(ORDO NEWS) — Ancient and colonial sources speak of a vast subterranean labyrinth of caves and tunnels that the ancient Zapotec believed was the physical entrance to the underworld of Liobaa, located beneath the ancient city of Mitla, Mexico.
A new research project aims to unlock the secrets of the Mitla underground world using the latest geophysical equipment.
The archaeological site of Mitla, located in the Central Valley of the state of Oaxaca, is one of the most famous and well-preserved in all of Mexico.
The first permanent human settlement in this area dates back to 8000 BC. and is associated with the earliest evidence of crop domestication in the Americas.
Mitla reached its greatest greatness in the postclassic period, around 1200 AD, and in the classical period (c. 100-650 AD) was already an important city. At the site of Mitla, five main groups of structures have been explored and documented.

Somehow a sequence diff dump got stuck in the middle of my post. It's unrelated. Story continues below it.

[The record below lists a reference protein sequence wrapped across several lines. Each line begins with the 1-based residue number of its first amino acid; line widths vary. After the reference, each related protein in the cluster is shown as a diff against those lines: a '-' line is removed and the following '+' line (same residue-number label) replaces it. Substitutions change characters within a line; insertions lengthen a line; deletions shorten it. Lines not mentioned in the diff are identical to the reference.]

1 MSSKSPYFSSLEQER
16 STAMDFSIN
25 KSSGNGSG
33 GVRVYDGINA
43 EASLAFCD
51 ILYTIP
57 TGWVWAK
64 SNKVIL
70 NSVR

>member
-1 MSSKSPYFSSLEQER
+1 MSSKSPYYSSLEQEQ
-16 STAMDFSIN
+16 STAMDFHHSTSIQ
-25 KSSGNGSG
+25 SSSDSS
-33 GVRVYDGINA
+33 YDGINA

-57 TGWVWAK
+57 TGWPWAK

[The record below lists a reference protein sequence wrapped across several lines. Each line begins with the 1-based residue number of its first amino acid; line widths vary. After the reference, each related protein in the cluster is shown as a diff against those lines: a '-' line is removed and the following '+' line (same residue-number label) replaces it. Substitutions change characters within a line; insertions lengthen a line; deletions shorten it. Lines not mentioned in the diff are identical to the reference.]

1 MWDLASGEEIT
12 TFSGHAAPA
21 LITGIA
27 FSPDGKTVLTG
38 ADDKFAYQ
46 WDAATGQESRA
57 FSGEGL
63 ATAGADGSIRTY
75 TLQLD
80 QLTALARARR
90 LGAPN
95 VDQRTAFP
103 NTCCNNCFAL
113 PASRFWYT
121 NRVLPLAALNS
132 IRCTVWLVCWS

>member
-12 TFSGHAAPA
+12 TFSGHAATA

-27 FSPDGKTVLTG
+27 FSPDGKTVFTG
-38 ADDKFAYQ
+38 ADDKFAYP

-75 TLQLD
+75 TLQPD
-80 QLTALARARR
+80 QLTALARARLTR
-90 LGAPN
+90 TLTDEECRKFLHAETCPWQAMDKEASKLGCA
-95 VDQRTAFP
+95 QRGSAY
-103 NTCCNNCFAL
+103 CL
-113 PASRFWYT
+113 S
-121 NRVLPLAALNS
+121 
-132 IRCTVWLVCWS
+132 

The column group, the church group, and the Arroyo group are the best preserved and share similar characteristics, including the use of large megalithic stone blocks for construction, as well as the mosaic decoration of the facades.
Some of the monolithic lintels used in the palaces, especially the “Column Group”, are up to 6 meters (20 feet) long and have been estimated to weigh more than 30 tons (27,216 kilograms). Monolithic columns, each over 5 meters (16 ft) tall, were also used to support the roof of some palaces.
The walls of the buildings were covered with beautiful and extremely intricate stone mosaics, perhaps in imitation of textiles.